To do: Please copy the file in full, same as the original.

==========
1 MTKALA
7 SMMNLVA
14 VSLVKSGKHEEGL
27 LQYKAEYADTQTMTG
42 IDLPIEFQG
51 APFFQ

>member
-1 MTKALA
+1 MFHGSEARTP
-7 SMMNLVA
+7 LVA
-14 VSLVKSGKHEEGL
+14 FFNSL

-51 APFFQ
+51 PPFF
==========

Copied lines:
1 MTKALA
7 SMMNLVA
14 VSLVKSGKHEEGL
27 LQYKAEYADTQTMTG
42 IDLPIEFQG
51 APFFQ

>member
-1 MTKALA
+1 MFHGSEARTP
-7 SMMNLVA
+7 LVA
-14 VSLVKSGKHEEGL
+14 FFNSL

-51 APFFQ
+51 PPFF